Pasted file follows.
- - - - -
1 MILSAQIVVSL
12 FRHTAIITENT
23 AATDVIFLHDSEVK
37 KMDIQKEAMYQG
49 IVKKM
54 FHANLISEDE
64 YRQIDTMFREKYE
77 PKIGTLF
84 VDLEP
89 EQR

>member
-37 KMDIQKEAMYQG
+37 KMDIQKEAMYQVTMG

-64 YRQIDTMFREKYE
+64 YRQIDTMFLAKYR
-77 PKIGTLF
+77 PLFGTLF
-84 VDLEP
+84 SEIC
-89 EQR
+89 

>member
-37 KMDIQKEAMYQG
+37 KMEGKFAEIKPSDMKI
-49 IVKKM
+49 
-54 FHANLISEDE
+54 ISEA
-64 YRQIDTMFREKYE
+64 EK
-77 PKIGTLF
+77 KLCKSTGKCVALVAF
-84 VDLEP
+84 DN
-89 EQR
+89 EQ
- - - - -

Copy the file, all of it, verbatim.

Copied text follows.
1 MILSAQIVVSL
12 FRHTAIITENT
23 AATDVIFLHDSEVK
37 KMDIQKEAMYQG
49 IVKKM
54 FHANLISEDE
64 YRQIDTMFREKYE
77 PKIGTLF
84 VDLEP
89 EQR

>member
-37 KMDIQKEAMYQG
+37 KMDIQKEAMYQVTMG

-64 YRQIDTMFREKYE
+64 YRQIDTMFLAKYR
-77 PKIGTLF
+77 PLFGTLF
-84 VDLEP
+84 SEIC
-89 EQR
+89 

>member
-37 KMDIQKEAMYQG
+37 KMEGKFAEIKPSDMKI
-49 IVKKM
+49 
-54 FHANLISEDE
+54 ISEA
-64 YRQIDTMFREKYE
+64 EK
-77 PKIGTLF
+77 KLCKSTGKCVALVAF
-84 VDLEP
+84 DN
-89 EQR
+89 EQ